Do you have a toothache or a bad case of tooth decay? If this is the case, your dentist may tell you to get an implant or a root canal to fix the problem.

However, if you are not sure what treatment to get, read on to compare these two choices and decide which suits your dental needs better.

What Is a Root Canal Treatment?

This type of treatment allows you to save an infected tooth without having to resort to extraction. The process involves the removal of the pulp and nerve. The endodontist will clean and seal the decayed tooth’s insides and fill the space.

A dentist will put a filling or crown on your tooth to finish the root canal process. This will give your teeth a natural look while ensuring you can still chew normally.

Before getting implants, dentures, or bridges, it is always ideal to try to save your natural teeth since the former will not feel exactly like your natural teeth.

What Are Dental Implants?

You can replace the gaps left by your extracted tooth with dental implants. Having these allows you to chew correctly and keep other teeth in place.

During a dental implant, your dentist or endodontist will remove the infected tooth and put an artificial tooth in its place using an implant. The decayed tooth is taken out and replaced with a titanium implant. This is done through surgery, where the implant is put into the jawbone, then a crown is placed on the implant.

Pros of getting a root canal

Retain your natural teeth.

When you compare a dental implant to a root canal, this treatment’s main benefit is retaining your natural tooth. This means you can keep your natural smile. If you have a lot of decay, you may need a crown.

Lesser surgery fees.

In terms of costs, you can see another significant benefit. A root canal usually costs less compared to an implant that could cost more than a thousand dollars. Your insurance can cover the costs of your root canal treatment, including the crowns, but it’s harder to find coverage for implants.

Requires less recovery time.

Also, getting a root canal takes less time than getting a dental implant. You’ll usually only need one or two appointments and a short wait to get a permanent crown. You can use a temporary crown to protect your teeth while you wait.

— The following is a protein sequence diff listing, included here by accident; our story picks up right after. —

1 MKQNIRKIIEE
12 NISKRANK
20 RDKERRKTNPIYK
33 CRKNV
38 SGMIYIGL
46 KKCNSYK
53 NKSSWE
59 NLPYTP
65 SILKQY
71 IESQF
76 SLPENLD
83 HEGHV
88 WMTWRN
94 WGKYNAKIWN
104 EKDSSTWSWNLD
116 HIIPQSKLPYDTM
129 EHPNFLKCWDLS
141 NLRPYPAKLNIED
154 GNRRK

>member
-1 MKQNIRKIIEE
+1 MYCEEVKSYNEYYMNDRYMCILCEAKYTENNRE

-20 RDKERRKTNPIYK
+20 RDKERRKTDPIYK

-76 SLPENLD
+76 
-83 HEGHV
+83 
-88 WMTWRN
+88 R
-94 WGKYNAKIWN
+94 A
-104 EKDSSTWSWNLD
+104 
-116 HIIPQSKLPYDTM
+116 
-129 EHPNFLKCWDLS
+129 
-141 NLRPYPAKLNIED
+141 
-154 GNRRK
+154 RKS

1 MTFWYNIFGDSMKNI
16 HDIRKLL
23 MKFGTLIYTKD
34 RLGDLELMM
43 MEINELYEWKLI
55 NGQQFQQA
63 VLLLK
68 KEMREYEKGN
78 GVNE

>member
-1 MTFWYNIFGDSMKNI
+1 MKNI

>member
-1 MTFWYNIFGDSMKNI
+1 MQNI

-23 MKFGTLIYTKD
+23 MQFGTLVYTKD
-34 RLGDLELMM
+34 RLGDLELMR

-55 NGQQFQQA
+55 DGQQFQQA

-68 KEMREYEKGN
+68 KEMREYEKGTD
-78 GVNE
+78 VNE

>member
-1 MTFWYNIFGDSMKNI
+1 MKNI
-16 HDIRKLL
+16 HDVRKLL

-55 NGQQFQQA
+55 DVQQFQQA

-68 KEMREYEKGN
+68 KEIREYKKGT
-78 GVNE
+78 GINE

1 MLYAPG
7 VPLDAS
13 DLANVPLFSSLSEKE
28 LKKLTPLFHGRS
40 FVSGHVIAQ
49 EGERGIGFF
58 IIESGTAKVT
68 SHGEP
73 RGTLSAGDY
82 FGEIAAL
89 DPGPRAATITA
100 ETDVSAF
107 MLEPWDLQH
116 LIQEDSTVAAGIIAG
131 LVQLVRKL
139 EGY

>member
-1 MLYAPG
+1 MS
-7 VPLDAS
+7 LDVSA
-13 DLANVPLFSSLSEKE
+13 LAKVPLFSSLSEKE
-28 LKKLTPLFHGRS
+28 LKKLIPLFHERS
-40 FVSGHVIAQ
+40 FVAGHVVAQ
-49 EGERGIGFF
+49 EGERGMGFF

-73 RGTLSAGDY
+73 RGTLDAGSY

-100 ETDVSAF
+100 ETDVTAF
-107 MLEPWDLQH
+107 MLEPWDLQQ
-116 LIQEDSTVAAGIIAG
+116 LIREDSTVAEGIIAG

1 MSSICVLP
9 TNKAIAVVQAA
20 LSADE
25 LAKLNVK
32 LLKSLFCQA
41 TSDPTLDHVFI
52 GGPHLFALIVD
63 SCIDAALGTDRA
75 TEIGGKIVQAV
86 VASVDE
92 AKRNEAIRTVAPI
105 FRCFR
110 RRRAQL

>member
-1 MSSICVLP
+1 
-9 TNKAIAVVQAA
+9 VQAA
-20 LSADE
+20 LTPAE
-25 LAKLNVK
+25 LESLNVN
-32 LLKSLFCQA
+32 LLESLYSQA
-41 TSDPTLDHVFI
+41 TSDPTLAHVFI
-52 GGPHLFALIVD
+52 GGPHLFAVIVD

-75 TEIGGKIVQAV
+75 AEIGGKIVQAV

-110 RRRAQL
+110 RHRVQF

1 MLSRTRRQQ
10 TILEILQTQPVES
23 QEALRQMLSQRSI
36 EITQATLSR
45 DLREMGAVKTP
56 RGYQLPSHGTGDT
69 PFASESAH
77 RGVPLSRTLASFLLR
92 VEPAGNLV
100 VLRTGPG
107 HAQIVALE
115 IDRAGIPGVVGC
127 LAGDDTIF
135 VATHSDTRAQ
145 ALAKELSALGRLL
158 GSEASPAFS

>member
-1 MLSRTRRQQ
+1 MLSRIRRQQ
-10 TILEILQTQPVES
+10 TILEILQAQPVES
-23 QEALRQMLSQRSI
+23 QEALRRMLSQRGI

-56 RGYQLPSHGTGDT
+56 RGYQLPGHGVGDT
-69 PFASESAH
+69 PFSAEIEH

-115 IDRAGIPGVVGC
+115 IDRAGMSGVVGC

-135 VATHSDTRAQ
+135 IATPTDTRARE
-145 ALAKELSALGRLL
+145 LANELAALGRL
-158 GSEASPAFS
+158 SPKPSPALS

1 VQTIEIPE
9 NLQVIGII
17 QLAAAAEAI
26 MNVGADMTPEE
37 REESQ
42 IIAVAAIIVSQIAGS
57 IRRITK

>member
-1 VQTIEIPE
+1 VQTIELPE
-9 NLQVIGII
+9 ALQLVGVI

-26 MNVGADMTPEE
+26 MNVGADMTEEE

Usually painless procedure.

A root canal procedure is usually painless, and the healing time is quick. Since it does not involve tooth extraction, you won’t feel any pulling during your procedure. After an extraction, you won’t have to wait for your gums to heal.

Cons of getting a root canal

Too late to save.

One bad thing about a root canal is that there’s a chance the tooth you’re trying to save won’t make it. Your dentist may find that your tooth decay is so bad that they can no longer save your tooth with a root canal.

Tooth loss is possible.

There can also be problems after the surgery. Abscesses are among the things you can expect after the surgery, and this happens if not all of the infected pulp was taken out. When this happens, you might have to extract your tooth.

Expensive procedure.

Even though root canals are often less expensive than implants, they can still be costly. If you need both a root canal and a crown, the cost could get too high for you to pay, and it especially gets expensive if you don’t have good dental insurance.

Pros of Getting Dental Implants

Maintain an aesthetically pleasing appearance.

Even though you don’t keep your natural teeth, a dental implant can make your smile look good. Your dentist will make the tooth with care and match its color to the rest of your teeth so that it fits well.

Works like natural teeth.

You also get the high level of function you’re used to with your natural teeth. You can chew and eat the foods you enjoy, and you can still talk normally since it won’t be in the way of your speech like the effect of other appliances, some dentures. Best of all, caring for your dental implants is like caring for your natural teeth.

Lasts a lifetime.

If you want to keep your teeth for a long time, know that implants can last longer than a root canal and crown. They rarely break, and if you take good care of them, they can last for decades. Even if you get a root canal, your tooth may fail, or you may need a new crown in five to fifteen years.

Cons of getting dental implants

Insurance can’t cover your implants.

You may already know that the costs of implants are way higher than root canal treatments. Getting the benefits of a dental implant comes at a price that may cost a lot. And in most cases, your insurance can’t cover its expenses. Since most dental insurance plans don’t cover implants, you usually have to pay out of pocket.

More painful and lengthy process.

Another downside is that getting a dental implant is much more complicated. First, you must take your natural teeth out and give your gums time to heal. Then you must go back for a few more visits to prepare your jawbone for the procedure. You still have many ways to go before you start your recovery process.

Recovery time is longer.

Because the process is so invasive, you’ll have to wait for your mouth to heal between the different steps. You’ll also have to deal with pain and swelling and change your diet to include softer foods. You’ll also have to watch out for problems that might come up.

Implant or Root Canal? Teeth by Two Can Help You Choose

Still not sure whether you need an implant or root canal? Be sure to talk to a specialist about the pros and cons of each procedure. At Teeth By Two, our caring and knowledgeable staff works hard to understand and meet all of your dental needs.